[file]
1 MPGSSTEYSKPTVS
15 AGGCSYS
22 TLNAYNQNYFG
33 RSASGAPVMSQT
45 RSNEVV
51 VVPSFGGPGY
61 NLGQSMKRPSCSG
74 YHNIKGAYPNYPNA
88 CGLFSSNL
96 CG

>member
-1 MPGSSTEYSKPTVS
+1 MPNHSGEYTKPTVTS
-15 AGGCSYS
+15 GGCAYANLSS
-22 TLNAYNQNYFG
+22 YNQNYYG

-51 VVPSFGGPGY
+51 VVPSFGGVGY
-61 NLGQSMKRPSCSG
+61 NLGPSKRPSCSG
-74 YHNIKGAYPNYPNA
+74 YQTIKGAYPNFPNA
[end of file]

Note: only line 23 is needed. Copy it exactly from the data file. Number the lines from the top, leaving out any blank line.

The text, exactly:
+74 YQTIKGAYPNFPNA